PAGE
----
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[ecrea] CFP: Southeast Asia on Screen: From Independence to Financial Crisis
Thu Feb 23 07:30:00 GMT 2017
*/CALL FOR PAPERS/*
*/Southeast Asia on Screen: From Independence to Financial Crisis/*
In the last two decades there has been an increase in English-language
scholarship addressing Southeast Asian Cinema. Such research focuses
upon, among others, national film histories (PhAe?Ae?ng 2007; Nugroho and
Herlina 2015; Muthalib 2016), national cinemas (Tolentino 2001; Uhde and
Uhde 2010; Tan 2008; Millet 2006; Lewis 2006; Khoo 2006; Margirier &
Jean-Pierre Gimenez 2011), specific filmmakers (Cheah 2004; Quandt 2009;
Mai 2015) and the filmmaking boom in the digital era (Baumgartel 2012).
However, while such research is a welcome addition to an underexplored
area of film scholarship, there is as yet no concise collection
addressing Southeast Asian cinema from the post-WW2 era up to the 1990s,
before the revival of these region cinemas and the advent of digital
This anthology will be the first comparative analysis across Post-WW2
Southeast Asian national cinemas. Following the end of World War 2,
after which many Southeast Asian nations gained their national
independence, and until the Asian Financial Crisis of 1997-98, film
industries in Southeast Asia had distinctive and colourful histories.
Much of this was shaped by national or domestic conditions, and cinemas
in Southeast Asia have therefore been largely conceptualized as
distinctive national cinemas, albeit ones shaped by global forces and
developments. Whilst acknowledging the importance of respective national
contexts, this collection aims to offer the first comparative overview
of SE Asian cinemas by exploring thematic connections between Southeast
Asian countries and their filmmaking histories. At various times, these
nations experienced similar historical events that shaped their
respective cinemas, making them more similar than different. All
countries underwent a period of national formation in the aftermath of
WW2 (Indonesia, Malaysia, Singapore) giving form to anti-colonial and
nationalist movements and shaping concepts of culture, belonging, and
modernity. The rise of authoritarian regimes (Burma 1962, Indonesia
1966-, Philippines 1972, Thailand 1976, Cambodia 1979) increasingly
defined film production through its relationship to the state, producing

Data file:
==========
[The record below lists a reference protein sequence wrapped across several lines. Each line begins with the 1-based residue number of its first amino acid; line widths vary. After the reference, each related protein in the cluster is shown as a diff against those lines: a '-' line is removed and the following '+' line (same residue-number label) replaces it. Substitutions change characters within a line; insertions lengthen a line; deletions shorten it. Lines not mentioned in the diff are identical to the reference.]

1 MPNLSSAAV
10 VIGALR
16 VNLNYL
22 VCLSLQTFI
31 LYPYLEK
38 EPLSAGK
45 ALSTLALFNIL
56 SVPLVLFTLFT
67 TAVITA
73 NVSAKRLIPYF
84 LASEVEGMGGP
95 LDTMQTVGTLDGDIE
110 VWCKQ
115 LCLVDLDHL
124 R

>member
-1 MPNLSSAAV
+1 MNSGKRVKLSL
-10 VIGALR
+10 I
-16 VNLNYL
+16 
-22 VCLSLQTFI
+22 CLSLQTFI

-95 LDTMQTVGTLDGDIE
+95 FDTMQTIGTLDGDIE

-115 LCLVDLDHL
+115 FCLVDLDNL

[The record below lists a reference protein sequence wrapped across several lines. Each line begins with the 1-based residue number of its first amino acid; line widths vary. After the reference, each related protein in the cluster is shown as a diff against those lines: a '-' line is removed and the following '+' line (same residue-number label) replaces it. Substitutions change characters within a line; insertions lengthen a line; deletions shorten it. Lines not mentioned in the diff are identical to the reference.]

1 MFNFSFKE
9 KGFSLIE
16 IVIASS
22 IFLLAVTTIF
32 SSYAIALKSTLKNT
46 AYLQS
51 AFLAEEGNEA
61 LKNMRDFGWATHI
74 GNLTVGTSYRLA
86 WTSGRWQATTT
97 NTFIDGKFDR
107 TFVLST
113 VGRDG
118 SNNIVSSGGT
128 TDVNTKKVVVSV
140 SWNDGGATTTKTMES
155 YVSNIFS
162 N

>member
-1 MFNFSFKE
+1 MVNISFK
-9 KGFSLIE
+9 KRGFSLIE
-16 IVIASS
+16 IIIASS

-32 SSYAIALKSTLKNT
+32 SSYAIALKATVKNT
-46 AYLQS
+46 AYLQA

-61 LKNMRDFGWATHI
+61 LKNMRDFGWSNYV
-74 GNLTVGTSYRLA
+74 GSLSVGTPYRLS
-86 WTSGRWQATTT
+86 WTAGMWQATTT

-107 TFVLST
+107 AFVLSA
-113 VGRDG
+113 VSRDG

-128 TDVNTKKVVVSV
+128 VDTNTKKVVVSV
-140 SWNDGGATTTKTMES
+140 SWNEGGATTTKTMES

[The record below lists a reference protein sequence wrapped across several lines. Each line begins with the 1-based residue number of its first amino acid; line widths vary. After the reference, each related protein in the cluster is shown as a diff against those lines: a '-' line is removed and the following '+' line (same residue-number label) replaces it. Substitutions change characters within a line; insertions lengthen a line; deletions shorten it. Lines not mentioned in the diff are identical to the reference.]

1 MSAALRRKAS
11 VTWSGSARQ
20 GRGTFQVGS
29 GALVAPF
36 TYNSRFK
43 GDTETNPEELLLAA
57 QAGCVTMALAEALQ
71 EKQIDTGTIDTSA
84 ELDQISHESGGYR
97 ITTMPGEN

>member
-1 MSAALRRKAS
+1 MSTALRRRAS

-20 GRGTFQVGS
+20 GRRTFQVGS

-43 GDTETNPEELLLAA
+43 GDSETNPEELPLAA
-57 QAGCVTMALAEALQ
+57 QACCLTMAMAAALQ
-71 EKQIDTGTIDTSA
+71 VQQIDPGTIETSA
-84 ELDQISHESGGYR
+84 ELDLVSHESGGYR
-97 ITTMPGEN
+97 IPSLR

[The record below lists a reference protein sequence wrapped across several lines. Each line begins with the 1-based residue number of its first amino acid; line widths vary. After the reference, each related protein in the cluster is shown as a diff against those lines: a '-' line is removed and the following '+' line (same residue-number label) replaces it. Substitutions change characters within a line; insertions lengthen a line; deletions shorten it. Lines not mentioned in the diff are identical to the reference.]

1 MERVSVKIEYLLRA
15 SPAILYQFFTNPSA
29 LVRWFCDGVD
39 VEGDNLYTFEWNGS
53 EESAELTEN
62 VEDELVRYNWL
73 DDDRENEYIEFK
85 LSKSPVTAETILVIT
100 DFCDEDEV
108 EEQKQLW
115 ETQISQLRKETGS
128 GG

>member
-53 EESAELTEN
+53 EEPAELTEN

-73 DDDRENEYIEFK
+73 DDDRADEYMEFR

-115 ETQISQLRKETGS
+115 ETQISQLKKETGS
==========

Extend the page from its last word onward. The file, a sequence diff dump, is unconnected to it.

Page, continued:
films addressing both state ideology and political resistance.
Throughout the 1970s and 1980s meanwhile, many local industries
flourished, catering to a mass local audience, while, at the same time,
auteur figures emerged in each country, as did art cinema.
In addressing the similar themes, histories, trends, technologies, and
socio-political events that have shaped the art and industry of film in
this region, this edited volume seeks to identify the unique
characteristics that continue to shape cinema, spectatorship and
Southeast Asian filmmaking in the present and future. Such issues could
address the conditions that have given rise to today???s burgeoning
Southeast Asian cinemas as well as the gaps that manifest as temporal
belatedness and historical disjunctures in the more established regional
industries. As the tenth anniversary of the Association of Southeast
Asian Cinemas conference (triggered by the 1990s film revival)
approaches, this retrospective of Southeast Asian Cinemas past will
provide a timely analytical history while also remaining rooted in the
contemporary and reflecting on the future.
The editors seek chapters that will fit into the following thematic
sections for a book publication with a reputable academic publisher:
1. Independence and Post-WW2 era: films that grappled with what it means
to be postcolonial, dealing with issues of modernity, development, and
2. Golden Eras, Studio Systems and Festival Success: for example, the
golden eras for Philippines, Malaya/Singapore, Cambodia.
3. War, Propaganda and the Military: how and when have Armed forces and
armed struggles have been venerated; these can include a focus on
Vietnamese cinema(s), Myanmar, Indonesia, or Malaysia.
4. Under Martial Law and military authorities: many of the countries of
SE Asia experienced periods of martial law or authoritarianism including
Indonesia (1966-1998), Philippines (1972-1981), and Thailand
(1976-1988). How did these periods shape film production either in
service of the regime or in resistance to it?
5. Cheap Quickies: Exploitation, Sex, and the Popular: prolific
production gave form to popular culture but also cultural debates.
6. Art Cinema and Auteurs: this could focus on Rattana Pestonji, Lino
Brocka, Ishmael Bernal, Mike de Leon, Usmar Ismail, Teguh Karya, etc.
We are aiming to get the book out for the 10^th Association of Southeast
Asian Cinemas Conference. Please submit an abstract of no more than 500
words complete with a 100 word bio by 15 April 2017 to:
(Gaikcheng.Khoo /at/ nottingham.edu.my)
<mailto:(Gaikcheng.Khoo /at/ nottingham.edu.my)>,
(Mary.Ainslie /at/ nottingham.edu.cn) <mailto:(Mary.Ainslie /at/ nottingham.edu.my)>,
and (Thomas.Barker /at/ nottingham.edu.my) <mailto:(Thomas.Barker /at/ nottingham.edu.my)>
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